Nationalism in National Identity: How Strong Identity Remains Nationalistic and Takes Patriotism Down a Peg or Two
Department of Sociology University of Surrey Guildford, United Kingdom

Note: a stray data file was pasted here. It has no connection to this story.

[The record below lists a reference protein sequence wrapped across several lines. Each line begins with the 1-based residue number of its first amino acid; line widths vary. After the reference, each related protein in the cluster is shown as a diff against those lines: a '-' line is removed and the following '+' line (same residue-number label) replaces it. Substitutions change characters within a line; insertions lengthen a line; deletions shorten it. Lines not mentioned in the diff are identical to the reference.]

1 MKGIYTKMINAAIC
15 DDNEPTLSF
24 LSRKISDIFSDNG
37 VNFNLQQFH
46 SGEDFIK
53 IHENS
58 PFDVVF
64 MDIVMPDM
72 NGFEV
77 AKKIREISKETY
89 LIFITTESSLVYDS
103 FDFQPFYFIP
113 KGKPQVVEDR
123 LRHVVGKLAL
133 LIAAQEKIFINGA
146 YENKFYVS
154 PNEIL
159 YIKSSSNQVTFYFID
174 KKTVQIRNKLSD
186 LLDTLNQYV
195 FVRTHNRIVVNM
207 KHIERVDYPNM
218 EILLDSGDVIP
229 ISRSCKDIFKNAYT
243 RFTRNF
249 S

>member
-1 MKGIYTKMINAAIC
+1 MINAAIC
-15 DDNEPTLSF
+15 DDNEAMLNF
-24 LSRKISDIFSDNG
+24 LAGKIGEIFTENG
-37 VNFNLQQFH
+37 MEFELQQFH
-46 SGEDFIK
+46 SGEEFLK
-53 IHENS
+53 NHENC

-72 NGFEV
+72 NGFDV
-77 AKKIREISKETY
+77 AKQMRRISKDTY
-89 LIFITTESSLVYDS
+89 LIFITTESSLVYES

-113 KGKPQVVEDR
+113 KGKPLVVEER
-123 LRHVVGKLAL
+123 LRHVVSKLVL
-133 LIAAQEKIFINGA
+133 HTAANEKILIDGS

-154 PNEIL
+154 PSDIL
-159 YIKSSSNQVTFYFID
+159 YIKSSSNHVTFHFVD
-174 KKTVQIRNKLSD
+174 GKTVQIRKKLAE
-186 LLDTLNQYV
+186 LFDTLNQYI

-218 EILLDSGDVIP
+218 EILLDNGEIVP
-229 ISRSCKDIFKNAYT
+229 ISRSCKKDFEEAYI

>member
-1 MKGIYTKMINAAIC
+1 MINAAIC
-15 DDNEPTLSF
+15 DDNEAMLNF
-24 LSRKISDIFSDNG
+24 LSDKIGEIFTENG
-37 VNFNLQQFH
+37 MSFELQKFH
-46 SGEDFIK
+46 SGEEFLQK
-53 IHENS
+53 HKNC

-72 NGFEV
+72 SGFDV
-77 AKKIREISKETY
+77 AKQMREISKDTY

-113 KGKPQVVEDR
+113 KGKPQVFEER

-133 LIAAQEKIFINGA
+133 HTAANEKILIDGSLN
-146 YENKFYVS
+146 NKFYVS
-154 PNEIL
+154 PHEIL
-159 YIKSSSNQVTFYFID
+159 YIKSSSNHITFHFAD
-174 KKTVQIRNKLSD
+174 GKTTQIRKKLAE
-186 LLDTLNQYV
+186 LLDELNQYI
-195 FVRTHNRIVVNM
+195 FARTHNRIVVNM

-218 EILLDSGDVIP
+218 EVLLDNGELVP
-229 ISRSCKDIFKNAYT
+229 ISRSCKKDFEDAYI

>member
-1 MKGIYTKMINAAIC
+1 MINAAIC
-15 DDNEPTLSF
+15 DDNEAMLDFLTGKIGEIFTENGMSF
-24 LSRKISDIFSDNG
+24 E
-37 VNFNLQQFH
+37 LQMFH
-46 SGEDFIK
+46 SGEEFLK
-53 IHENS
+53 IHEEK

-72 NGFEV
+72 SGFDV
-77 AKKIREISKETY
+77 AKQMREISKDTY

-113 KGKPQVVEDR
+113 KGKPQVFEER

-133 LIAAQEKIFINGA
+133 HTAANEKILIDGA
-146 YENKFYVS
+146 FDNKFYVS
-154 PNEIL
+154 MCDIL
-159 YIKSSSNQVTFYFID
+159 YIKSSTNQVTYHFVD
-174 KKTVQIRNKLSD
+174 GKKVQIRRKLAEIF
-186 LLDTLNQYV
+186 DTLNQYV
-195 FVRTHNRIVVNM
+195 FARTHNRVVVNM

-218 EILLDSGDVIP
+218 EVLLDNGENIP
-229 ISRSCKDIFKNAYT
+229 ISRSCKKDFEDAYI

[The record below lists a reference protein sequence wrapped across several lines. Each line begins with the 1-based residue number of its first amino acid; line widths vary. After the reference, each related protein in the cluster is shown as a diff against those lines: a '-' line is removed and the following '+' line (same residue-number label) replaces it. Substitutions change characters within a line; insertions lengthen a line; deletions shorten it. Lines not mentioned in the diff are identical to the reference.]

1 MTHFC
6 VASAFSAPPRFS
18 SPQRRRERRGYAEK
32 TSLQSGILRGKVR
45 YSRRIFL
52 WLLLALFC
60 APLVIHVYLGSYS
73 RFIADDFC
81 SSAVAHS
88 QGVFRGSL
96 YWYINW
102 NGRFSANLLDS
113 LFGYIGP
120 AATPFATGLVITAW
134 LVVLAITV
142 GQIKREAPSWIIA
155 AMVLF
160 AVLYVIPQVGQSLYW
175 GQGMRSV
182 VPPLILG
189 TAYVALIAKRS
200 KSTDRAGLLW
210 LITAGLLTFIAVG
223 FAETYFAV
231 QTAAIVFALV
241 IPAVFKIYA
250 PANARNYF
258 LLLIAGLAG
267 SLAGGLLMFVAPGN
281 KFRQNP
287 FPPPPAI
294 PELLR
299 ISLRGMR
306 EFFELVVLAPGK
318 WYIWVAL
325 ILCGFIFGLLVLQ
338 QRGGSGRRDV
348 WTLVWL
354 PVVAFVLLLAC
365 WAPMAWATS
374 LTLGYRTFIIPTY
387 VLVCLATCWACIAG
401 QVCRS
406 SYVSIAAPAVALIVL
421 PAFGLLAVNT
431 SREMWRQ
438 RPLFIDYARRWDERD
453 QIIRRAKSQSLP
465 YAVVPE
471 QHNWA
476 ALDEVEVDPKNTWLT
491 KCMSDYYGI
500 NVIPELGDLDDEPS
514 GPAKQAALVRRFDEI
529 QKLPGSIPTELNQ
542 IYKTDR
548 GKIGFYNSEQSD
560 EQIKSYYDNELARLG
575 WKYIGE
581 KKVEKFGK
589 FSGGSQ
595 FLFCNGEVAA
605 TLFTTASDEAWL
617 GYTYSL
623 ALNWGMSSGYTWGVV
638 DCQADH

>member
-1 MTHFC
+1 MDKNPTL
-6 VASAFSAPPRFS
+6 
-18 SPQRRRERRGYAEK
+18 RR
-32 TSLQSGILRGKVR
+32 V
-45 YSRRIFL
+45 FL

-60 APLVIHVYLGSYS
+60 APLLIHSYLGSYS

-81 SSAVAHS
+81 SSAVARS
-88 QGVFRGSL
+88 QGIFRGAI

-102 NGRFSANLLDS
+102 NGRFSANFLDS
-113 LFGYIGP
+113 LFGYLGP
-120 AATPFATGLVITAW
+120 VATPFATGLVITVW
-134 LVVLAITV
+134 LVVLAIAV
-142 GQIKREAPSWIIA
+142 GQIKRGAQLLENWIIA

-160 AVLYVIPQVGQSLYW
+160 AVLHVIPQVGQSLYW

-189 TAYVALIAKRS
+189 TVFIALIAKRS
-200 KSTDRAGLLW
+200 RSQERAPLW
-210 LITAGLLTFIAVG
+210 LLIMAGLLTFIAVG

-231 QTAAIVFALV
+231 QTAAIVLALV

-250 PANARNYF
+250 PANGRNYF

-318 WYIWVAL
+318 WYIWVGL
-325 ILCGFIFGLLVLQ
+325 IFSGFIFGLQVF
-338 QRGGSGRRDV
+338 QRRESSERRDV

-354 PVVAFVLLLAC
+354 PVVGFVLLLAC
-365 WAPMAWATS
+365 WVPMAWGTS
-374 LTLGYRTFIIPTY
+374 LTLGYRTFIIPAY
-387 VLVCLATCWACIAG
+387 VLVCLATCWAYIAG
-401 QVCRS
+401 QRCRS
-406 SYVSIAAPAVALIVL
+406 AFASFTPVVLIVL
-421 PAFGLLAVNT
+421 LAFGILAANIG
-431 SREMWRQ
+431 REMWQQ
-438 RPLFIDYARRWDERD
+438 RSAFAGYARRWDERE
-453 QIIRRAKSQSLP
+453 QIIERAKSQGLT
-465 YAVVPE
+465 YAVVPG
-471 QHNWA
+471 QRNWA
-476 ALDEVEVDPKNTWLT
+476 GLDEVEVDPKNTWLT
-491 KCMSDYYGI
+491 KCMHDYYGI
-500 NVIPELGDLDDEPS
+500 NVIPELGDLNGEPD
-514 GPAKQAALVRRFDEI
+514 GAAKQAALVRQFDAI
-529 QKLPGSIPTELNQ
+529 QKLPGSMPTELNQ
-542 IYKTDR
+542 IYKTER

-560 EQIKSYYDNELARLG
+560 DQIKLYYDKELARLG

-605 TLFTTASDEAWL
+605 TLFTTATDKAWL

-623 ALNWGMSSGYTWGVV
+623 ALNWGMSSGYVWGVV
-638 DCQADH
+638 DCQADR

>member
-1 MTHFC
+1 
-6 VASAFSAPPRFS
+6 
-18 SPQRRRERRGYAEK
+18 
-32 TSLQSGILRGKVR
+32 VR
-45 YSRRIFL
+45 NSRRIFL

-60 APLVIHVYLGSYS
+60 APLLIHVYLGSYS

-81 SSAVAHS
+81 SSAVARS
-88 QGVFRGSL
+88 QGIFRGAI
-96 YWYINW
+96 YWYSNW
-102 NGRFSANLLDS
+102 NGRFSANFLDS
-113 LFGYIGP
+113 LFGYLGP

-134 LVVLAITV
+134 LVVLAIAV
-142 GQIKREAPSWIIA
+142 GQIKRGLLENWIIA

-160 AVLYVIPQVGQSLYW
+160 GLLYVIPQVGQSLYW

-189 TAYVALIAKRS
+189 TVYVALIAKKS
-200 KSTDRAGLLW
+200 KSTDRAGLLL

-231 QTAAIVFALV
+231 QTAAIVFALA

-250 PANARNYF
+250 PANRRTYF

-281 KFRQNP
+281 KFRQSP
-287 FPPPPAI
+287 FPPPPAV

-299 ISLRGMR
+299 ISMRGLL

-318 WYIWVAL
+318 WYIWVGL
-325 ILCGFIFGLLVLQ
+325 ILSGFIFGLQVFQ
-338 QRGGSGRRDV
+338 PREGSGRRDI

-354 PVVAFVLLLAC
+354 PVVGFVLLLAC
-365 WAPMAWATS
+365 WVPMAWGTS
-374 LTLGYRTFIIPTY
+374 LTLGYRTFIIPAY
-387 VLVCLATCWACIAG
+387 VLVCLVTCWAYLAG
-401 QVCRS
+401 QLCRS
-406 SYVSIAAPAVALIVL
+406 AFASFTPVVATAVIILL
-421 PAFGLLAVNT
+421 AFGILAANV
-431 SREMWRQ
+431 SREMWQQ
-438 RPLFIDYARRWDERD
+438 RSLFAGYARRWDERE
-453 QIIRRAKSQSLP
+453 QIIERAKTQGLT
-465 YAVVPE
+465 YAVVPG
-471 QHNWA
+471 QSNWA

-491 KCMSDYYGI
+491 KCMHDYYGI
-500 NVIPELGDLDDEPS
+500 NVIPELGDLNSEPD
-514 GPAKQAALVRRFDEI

The current global economic crisis could bring a comeback of the nation-state and nationalism could gain a critical moment. National identity and how it is employed in everyday practices therefore remains of crucial important for studies in social research - if history is not supposed to repeat itself. Recent theory illustrates the possibility of national identity opposing discriminatory and exclusionary orientations in contrast to more ethnocentric viewpoints. Thus, whilst "non-nationalistic" national identity is likely to exist, this paper argues that the character of national identity is heavily intertwined with strength of identification - the more exclusive identities are the stronger people identify with their country. Drawing on cross-national survey data from the ISSP 2003 on national identity, a persisting superior and anti-global character of very strong national identities is found. National self-criticism plays a clearly subordinate role in shaping strength of identification with one's country. This challenges the notion of more reflective and open-minded national identity and bears heavily on contemporary politics and society which widely sympathize with national identity whilst uncritically upholding its benevolent character.